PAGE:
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No regrets…

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I recently read an article that listed the Top 5 regrets of the dying, created by Bronnie Ware, an Australian nurse who cared for patients during the last 12 weeks of their life.

Courtesy of The Guardian, here are the top five regrets of the dying, as witnessed by Ware:

1. I wish I’d had the courage to live a life true to myself, not the life others expected of me.

“This was the most common regret of all. When people realize that their life is almost over and look back clearly on it, it is easy to see how many dreams have gone unfulfilled. Most people had not honored even a half of their dreams and had to die knowing that it was due to choices they had made, or not made. Health brings a freedom very few realize, until they no longer have it.”

2. I wish I hadn’t worked so hard.

“This came from every male patient that I nursed. They missed their children’s youth and their partner’s companionship. Women also spoke of this regret, but as most were from an older generation, many of the female patients had not been breadwinners. All of the men I nursed deeply regretted spending so much of their lives on the treadmill of a work existence.”

3. I wish I’d had the courage to express my feelings.

“Many people suppressed their feelings in order to keep peace with others. As a result, they settled for a mediocre existence and never became who they were truly capable of becoming. Many developed illnesses relating to the bitterness and resentment they carried as a result.”

4. I wish I had stayed in touch with my friends.

“Often they would not truly realize the full benefits of old friends until their dying weeks and it was not always possible to track them down. Many had become so caught up in their own lives that they had let golden friendships slip by over the years. There were many deep regrets about not giving friendships the time and effort that they deserved. Everyone misses their friends when they are dying.”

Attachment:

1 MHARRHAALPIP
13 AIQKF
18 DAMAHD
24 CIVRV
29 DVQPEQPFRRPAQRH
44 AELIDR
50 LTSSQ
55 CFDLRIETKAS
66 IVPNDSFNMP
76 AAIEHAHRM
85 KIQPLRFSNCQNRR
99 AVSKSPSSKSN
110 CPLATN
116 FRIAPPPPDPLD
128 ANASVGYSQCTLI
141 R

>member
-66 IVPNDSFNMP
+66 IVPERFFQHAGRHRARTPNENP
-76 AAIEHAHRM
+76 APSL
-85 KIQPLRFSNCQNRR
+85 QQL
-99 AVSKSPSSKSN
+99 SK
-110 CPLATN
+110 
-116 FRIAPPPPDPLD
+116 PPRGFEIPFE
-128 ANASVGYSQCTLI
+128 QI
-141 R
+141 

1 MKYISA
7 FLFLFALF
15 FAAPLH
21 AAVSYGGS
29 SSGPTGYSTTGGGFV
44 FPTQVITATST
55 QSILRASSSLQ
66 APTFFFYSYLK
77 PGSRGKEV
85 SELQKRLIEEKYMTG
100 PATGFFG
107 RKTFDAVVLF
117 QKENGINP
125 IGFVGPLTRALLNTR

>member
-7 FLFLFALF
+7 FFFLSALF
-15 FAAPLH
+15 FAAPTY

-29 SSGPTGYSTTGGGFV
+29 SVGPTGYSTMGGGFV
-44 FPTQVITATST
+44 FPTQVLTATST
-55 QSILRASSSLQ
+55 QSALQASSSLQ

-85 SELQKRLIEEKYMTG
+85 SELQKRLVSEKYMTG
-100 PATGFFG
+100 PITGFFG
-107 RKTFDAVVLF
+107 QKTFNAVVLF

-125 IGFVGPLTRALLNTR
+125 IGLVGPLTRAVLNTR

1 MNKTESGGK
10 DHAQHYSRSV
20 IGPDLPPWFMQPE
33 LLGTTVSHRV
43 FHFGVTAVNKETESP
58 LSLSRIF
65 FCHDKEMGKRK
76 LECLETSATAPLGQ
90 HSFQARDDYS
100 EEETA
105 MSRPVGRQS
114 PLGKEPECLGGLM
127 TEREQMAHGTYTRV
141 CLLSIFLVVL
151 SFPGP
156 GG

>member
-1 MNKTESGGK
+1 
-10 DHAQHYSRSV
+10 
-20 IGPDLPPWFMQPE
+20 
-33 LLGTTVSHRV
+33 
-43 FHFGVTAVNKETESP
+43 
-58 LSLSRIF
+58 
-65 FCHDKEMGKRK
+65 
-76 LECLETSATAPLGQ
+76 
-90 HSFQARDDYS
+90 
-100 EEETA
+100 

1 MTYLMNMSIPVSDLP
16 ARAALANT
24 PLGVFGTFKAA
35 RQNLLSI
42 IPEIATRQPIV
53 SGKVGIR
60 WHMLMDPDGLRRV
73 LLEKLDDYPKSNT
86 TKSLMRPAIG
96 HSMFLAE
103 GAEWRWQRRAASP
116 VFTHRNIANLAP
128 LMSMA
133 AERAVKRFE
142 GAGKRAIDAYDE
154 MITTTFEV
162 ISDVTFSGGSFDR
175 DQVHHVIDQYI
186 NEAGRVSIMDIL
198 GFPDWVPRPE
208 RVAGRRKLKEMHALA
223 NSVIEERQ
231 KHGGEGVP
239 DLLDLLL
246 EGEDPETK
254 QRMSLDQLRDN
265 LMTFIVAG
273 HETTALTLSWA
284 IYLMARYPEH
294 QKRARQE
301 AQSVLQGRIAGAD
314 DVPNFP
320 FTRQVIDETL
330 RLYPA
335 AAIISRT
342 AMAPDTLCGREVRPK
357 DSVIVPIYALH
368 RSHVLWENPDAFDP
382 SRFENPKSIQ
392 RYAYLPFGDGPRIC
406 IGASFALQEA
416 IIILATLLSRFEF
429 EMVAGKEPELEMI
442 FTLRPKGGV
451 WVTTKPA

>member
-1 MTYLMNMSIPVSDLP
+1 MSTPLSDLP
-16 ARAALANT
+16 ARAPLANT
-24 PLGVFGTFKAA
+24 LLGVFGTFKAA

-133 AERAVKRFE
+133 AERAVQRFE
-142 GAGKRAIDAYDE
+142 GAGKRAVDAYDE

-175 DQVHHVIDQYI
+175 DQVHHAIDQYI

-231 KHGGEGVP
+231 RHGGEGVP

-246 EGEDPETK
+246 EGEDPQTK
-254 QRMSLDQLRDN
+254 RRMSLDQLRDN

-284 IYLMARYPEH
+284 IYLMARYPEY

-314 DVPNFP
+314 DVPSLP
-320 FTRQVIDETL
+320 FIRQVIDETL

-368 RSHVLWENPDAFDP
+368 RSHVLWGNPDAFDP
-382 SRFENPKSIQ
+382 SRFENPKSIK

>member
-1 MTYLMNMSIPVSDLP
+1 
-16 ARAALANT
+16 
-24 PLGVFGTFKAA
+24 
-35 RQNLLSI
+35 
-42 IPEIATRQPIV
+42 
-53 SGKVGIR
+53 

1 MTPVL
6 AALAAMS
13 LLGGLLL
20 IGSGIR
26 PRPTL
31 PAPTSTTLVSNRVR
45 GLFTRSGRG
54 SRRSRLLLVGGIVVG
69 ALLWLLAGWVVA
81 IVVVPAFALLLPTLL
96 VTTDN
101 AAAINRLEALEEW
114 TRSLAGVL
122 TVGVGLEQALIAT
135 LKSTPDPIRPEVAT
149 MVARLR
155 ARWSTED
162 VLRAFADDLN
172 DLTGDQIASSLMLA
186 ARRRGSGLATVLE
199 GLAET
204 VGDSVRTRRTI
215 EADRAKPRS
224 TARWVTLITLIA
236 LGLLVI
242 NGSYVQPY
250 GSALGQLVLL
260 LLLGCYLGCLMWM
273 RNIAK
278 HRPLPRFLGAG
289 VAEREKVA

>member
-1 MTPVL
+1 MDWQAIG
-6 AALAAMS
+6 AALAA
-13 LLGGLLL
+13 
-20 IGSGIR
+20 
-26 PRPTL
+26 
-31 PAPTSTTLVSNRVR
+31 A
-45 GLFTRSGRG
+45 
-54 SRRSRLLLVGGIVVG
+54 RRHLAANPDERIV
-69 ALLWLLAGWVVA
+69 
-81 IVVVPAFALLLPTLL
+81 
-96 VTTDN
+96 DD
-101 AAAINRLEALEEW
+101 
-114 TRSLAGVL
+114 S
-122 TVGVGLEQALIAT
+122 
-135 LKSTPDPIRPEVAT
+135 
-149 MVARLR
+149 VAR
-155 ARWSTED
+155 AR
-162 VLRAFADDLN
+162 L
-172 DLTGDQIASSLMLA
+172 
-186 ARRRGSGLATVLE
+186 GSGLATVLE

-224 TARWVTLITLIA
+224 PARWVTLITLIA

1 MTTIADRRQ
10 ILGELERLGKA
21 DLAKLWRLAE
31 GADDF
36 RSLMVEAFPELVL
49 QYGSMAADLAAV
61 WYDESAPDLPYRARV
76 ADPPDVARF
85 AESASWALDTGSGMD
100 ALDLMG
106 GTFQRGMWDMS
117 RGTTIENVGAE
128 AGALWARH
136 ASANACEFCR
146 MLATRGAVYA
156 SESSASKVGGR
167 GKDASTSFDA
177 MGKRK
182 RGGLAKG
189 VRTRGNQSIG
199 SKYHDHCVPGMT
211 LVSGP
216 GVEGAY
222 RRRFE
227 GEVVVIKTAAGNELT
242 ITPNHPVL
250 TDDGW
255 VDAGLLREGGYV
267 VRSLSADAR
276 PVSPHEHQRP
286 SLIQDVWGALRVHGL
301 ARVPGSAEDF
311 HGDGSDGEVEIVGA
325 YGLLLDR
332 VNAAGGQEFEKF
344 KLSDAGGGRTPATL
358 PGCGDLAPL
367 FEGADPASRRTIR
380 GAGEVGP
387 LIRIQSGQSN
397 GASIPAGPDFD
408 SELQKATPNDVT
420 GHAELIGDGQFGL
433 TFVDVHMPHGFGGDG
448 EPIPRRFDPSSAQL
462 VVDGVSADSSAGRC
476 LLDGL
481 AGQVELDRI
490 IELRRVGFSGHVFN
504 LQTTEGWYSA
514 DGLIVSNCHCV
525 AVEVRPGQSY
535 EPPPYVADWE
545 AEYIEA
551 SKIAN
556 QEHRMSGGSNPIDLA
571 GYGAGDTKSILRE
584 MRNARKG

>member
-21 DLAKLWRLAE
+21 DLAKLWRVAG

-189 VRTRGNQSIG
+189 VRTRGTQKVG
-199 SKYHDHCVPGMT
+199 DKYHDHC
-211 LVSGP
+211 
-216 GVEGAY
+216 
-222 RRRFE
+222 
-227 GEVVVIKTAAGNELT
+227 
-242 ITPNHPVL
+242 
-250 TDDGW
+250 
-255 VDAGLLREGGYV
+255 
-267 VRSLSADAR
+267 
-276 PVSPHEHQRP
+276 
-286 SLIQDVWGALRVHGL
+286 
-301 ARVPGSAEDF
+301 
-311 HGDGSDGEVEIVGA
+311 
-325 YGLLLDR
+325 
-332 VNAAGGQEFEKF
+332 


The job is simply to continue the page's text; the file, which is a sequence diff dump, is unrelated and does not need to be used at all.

5. I wish that I had let myself be happier.

“This is a surprisingly common one. Many did not realize until the end that happiness is a choice. They had stayed stuck in old patterns and habits. The so-called ‘comfort’ of familiarity overflowed into their emotions, as well as their physical lives. Fear of change had them pretending to others, and to their selves, that they were content, when deep within, they longed to laugh properly and have silliness in their life again.”

So, in the end it’s the little things, folks.  Not the big monetary “stuff” you’ve accumulated.  Not the “status”.  Just the simplicity of life itself.

Will you have any regrets?

It’s 2013… Another Journey Begins!

CABies Homestead

As I close the door on 2012 and open a new one in to 2013 I am excited for what lies ahead.

2012 was the year to focus on my ultimate goal.. to be as debt-free as possible, which will allow me to stay home with my kids and take up homesteading.  I am happy to say that goal was achieved and I am fully prepared to bid adieu to the corporate working world and say hello to the simplistic, homesteading way of life.

I can stay home, raise my kids, take care of my family, garden, learn new skills and, top if off, raise some chickens and get some beehives.

Thus today begins another journey.  Join me for another year of storytelling, education, soul searching, and, yes, some more husband belly rubbing!